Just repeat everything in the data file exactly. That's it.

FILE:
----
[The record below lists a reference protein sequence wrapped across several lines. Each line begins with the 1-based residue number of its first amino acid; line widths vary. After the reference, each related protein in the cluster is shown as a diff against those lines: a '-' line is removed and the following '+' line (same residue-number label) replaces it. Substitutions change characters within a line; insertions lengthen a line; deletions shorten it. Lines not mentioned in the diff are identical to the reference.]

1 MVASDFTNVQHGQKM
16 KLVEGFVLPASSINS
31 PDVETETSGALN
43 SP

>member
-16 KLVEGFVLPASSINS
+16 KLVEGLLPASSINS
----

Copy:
[The record below lists a reference protein sequence wrapped across several lines. Each line begins with the 1-based residue number of its first amino acid; line widths vary. After the reference, each related protein in the cluster is shown as a diff against those lines: a '-' line is removed and the following '+' line (same residue-number label) replaces it. Substitutions change characters within a line; insertions lengthen a line; deletions shorten it. Lines not mentioned in the diff are identical to the reference.]

1 MVASDFTNVQHGQKM
16 KLVEGFVLPASSINS
31 PDVETETSGALN
43 SP

>member
-16 KLVEGFVLPASSINS
+16 KLVEGLLPASSINS